About the Port of Toronto(https://www.portstoronto.com/port-of-toronto.aspx)
Since 1793, the Port of Toronto has served as Toronto's gateway to the St. Lawrence Seaway and to marine ports around the world. Serving primarily as a bulk cargo destination, the port boasts a unique location minutes from Toronto's downtown and moves goods from countries as far away as Germany, South Korea, China, Brazil, Australia, South America and the United States. In addition to managing the movement of ships through the harbour, PortsToronto is the owner and operator of Marine Terminals 51, 52 and the Cruise Ship Terminal within the Port of Toronto.
The Port of Toronto is one of Canada's major inland ports and is situated on the northwest shore of Lake Ontario. For over 100 years, the Port of Toronto has been connecting Toronto to the world. Located minutes from Toronto's downtown core, the Port provides a seamless network of cost-effective intermodal links to road, rail and air transportation, serving as a unique and crucial piece of economic infrastructure. Marine cargo arriving and managed at the Port of Toronto also generated $377.7 million in economic activity and 1,566 jobs in Ontario in 2017 as confirmed in a report – Economic Impacts of the Port of Toronto – published in September 2018 by Martin Associates. The Port also welcomes cruise ships and passengers from around the globe through the Cruise Ship Terminal.
In addition to its economic impact, increased imports through the port has a positive impact on the environment and traffic congestion given the 2.2 million metric tonnes of cargo delivered by ship took approximately 54,000, 40-tonne trucks off Toronto's congested roads and highways. In fact, one tonne of freight can travel 240 kilometres on a single litre of fuel by ship, whereas it can only travel 30 kilometres on the same amount of fuel by truck. Take a virtual tour of the Port of Toronto to learn about the important role the Port plays in Canada's transportation network as well as the environmental benefit of marine transportation.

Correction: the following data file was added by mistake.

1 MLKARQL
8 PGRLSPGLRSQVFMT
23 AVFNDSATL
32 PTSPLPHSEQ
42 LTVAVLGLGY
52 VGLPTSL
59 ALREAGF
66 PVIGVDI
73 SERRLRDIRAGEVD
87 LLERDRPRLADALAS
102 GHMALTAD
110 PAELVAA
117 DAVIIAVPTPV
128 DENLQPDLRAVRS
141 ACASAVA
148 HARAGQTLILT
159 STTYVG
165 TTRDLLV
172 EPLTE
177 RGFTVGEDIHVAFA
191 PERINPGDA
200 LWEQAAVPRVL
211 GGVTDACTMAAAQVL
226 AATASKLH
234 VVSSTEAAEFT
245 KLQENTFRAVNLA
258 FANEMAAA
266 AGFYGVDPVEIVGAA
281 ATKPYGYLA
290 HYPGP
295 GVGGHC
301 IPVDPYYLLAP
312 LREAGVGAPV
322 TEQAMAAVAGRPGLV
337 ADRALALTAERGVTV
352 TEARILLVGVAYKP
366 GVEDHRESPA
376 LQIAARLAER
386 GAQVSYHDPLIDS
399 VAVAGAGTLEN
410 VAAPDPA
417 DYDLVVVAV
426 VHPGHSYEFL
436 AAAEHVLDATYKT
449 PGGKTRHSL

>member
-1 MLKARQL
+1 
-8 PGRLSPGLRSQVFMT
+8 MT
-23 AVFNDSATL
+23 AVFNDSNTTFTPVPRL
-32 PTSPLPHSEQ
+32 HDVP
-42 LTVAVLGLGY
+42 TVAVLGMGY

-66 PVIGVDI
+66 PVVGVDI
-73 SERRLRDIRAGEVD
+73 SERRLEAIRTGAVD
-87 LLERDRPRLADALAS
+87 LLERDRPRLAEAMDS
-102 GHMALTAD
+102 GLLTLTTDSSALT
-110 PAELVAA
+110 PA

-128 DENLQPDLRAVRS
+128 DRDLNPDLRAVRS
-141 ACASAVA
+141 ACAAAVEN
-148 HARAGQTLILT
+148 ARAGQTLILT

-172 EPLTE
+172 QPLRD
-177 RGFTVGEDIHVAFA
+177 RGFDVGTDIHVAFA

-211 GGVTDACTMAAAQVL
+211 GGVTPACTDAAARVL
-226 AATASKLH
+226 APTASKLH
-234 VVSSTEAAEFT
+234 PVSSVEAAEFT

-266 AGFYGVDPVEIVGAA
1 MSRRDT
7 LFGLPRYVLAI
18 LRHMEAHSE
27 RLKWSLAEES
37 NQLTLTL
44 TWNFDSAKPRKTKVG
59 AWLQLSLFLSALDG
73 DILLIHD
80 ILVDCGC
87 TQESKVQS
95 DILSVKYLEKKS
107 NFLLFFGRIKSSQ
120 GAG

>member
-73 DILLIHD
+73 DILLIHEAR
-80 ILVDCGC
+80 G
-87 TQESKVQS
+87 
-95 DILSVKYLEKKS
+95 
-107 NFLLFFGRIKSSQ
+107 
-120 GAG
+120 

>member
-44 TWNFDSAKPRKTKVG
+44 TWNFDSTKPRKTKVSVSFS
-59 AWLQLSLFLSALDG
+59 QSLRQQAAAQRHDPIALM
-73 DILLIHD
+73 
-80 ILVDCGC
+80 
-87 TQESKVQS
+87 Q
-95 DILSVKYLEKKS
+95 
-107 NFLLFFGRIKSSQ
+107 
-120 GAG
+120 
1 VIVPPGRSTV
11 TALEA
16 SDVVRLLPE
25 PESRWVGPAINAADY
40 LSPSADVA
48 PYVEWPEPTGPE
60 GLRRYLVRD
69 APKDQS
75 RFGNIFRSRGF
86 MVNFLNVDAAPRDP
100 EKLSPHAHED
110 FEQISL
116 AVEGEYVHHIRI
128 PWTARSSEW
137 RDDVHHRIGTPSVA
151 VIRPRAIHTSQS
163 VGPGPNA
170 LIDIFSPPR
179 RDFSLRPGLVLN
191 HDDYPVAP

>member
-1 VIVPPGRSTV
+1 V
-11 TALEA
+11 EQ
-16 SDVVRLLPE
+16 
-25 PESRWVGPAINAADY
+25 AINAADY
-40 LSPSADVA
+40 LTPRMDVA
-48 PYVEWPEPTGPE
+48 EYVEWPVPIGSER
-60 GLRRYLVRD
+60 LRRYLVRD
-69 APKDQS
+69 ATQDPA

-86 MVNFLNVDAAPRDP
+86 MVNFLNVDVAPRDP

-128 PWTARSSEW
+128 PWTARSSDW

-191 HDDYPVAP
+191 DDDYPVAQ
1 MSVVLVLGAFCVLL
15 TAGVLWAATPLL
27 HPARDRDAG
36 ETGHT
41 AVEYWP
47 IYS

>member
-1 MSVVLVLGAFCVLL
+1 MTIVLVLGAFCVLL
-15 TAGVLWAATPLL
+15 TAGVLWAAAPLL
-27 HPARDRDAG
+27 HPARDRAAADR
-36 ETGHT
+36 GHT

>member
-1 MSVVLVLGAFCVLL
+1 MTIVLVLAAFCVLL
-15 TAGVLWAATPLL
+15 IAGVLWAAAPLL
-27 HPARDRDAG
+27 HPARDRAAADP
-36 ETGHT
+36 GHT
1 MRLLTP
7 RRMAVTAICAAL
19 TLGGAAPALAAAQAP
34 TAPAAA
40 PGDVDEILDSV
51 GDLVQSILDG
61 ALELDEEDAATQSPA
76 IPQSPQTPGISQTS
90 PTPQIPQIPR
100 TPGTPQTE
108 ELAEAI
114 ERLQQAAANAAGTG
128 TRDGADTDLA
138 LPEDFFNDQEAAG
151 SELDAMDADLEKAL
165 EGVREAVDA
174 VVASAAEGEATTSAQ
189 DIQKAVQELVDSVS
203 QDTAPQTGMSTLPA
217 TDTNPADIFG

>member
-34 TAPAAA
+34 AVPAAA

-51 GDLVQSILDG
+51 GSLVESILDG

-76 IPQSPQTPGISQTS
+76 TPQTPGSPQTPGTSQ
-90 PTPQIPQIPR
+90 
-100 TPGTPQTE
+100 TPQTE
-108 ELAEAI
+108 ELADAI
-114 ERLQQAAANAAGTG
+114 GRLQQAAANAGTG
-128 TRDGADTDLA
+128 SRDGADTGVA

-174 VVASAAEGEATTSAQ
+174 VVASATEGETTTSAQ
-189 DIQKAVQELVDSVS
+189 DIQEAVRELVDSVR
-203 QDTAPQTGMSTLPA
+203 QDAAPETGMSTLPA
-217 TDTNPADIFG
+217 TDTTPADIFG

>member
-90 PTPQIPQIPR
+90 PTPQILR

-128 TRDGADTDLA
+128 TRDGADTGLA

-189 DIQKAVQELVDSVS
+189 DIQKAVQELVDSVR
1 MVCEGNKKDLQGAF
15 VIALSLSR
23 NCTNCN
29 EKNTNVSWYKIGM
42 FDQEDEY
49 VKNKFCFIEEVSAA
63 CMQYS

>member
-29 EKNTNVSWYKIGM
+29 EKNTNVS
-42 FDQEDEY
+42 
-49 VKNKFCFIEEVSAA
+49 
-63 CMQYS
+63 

About PortsToronto (https://www.portstoronto.com)
For more than 100 years PortsToronto has worked with its partners at the federal, provincial and municipal levels to enhance the economic growth of the City of Toronto and the Greater Toronto Area. PortsToronto owns and operates Billy Bishop Toronto City Airport, which welcomed 2.8 million passengers in 2018; the Outer Harbour Marina, one of Canada's largest freshwater marinas; and, Marine Terminal 52, which provides transportation, distribution, storage and container services to businesses at the Port of Toronto. PortsToronto is committed to fostering strong, healthy and sustainable communities and has invested more than $11 million since 2009 in charitable initiatives and environmental programs that benefit communities along Toronto's waterfront and beyond. PortsToronto operates in accordance with the Canada Marine Act and is guided by a nine-member board with representation from all three levels of government.
Sarah Sutton 3/7/2019